The late Glenn O'Brien wearing a leather jacket signed by Jean-Michel Basquiat with his signature Crown, New York, Date unknown. 

The late Glenn O'Brien wearing a leather jacket signed by Jean-Michel Basquiat with his signature Crown, New York, Date unknown. 

 

Recently I've been reading a lot about death. The shadow of death hangs in the air, especially this time of year, in ironical counterpoint to the celebrations of the Christian birth. I'm in the middle of Adam Phillip's Darwin's Worms, Simon Critchely's Notes on Suicide, and Jean-Bertrand Pontalis' Life & Death in Psychoanalysis. All books deal with death, from its nobility to its nature, transience to legacy. But the slow death of the art scene, or at least my view of it, or my maturing relationship with it as an art critic, is perhaps the real reason why my interest in the subject of death has overflowed from the sewer of consciousness.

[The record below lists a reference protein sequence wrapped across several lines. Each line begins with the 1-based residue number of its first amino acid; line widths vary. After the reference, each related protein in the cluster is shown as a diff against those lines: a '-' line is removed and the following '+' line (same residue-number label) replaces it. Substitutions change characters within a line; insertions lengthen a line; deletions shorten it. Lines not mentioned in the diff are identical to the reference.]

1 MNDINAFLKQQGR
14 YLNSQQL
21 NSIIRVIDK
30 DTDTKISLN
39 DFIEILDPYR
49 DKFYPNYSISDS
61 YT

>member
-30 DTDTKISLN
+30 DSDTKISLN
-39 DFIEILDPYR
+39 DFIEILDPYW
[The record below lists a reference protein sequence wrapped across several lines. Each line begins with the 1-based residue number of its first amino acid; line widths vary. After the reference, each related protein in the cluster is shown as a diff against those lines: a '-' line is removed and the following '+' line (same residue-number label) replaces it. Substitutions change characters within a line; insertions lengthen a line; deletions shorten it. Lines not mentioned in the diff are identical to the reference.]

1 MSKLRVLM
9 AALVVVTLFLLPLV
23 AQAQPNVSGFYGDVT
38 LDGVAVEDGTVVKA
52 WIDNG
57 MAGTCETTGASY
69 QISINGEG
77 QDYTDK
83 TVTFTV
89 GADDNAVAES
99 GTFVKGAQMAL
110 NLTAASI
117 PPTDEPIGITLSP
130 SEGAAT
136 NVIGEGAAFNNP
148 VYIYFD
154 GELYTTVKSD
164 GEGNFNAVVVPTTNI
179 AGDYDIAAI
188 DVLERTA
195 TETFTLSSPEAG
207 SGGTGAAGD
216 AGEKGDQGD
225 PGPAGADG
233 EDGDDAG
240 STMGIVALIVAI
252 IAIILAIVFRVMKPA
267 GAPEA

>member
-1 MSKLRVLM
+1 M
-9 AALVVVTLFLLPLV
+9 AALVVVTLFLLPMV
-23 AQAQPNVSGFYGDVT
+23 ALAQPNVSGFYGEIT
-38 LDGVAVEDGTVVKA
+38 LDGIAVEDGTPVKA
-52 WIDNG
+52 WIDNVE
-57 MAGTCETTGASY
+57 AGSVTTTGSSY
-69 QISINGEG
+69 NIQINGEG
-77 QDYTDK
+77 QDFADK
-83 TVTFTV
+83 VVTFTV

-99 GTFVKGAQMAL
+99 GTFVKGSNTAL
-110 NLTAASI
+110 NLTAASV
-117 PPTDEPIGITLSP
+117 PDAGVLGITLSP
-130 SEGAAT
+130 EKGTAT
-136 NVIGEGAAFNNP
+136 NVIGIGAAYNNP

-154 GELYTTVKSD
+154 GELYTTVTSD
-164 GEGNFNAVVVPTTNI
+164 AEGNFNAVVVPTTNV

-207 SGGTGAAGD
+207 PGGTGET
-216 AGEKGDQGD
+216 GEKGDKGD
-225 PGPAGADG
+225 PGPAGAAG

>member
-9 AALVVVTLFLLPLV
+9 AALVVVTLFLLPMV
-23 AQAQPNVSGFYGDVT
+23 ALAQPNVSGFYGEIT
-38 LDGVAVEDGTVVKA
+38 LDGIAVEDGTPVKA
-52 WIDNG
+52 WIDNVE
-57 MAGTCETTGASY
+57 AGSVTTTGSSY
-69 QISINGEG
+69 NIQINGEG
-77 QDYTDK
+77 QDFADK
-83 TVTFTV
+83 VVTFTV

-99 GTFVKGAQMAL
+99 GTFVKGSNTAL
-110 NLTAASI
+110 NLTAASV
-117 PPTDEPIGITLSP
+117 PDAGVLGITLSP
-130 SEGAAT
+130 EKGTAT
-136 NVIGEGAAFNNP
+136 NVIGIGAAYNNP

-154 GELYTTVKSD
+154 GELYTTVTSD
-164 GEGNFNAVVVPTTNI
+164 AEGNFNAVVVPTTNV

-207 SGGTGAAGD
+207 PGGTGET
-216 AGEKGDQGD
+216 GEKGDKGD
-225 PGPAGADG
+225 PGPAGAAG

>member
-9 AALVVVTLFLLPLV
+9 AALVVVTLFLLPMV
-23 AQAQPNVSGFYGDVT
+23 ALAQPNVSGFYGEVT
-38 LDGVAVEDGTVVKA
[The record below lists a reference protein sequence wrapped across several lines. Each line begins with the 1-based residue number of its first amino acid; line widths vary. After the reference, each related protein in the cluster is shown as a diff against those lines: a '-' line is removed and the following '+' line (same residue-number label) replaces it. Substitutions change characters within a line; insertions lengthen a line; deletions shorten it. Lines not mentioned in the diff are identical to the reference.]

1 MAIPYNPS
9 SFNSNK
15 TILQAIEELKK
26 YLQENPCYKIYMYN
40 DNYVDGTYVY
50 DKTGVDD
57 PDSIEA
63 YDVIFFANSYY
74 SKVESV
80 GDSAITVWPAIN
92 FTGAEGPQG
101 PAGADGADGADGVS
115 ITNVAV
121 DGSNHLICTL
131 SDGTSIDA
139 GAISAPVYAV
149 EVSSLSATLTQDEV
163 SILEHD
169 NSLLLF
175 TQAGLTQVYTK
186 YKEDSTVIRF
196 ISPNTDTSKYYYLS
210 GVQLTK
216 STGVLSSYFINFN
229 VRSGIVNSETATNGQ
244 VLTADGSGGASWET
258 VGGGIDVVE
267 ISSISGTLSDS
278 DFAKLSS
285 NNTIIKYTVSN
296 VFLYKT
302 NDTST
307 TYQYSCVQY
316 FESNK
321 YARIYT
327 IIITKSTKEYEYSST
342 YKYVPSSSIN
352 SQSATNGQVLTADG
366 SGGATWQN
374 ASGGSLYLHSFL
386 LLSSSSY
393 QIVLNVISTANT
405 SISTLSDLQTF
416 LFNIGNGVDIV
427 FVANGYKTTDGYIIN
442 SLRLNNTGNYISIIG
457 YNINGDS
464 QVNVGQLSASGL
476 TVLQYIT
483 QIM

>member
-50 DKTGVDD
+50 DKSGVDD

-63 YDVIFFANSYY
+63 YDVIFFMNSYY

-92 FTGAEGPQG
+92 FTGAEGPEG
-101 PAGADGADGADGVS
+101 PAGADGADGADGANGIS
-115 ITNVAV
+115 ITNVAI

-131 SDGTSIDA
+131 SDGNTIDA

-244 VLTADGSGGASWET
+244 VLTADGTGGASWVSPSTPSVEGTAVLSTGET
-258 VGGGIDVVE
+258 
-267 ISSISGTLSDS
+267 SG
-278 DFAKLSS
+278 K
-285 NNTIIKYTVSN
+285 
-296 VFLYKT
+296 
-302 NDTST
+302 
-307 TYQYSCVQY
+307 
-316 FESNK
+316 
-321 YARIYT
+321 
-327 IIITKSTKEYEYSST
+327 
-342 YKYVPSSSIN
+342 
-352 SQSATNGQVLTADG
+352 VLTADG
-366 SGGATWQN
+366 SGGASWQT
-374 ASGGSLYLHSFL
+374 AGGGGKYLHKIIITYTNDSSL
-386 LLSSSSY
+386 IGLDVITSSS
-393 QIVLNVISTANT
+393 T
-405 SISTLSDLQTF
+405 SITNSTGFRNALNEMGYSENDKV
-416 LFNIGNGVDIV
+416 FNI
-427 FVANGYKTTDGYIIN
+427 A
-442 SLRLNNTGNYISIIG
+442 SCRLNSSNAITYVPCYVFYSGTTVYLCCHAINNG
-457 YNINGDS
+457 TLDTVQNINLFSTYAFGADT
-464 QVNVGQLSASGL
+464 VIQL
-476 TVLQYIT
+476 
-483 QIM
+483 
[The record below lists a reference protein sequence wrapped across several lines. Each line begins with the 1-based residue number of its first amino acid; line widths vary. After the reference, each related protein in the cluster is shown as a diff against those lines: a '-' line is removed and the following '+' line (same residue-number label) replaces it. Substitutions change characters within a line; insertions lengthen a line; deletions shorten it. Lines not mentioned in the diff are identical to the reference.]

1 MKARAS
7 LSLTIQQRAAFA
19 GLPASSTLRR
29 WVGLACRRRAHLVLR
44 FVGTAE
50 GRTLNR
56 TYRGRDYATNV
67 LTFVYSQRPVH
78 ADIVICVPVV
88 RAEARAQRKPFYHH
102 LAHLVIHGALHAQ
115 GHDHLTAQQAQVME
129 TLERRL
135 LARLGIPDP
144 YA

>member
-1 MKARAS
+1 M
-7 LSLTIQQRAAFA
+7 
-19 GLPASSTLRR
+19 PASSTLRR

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Like a religion or addiction, every Wednesday for the past five years I have made time to see at least one exhibition in Dublin. If a gallery isn't open on Wednesdays, which is generally the case, I make an appointment. Last week I broke the habit and spent the time wandering and thinking why I had broke the habit. I felt religiously guilty, but not the withdrawal of an addict.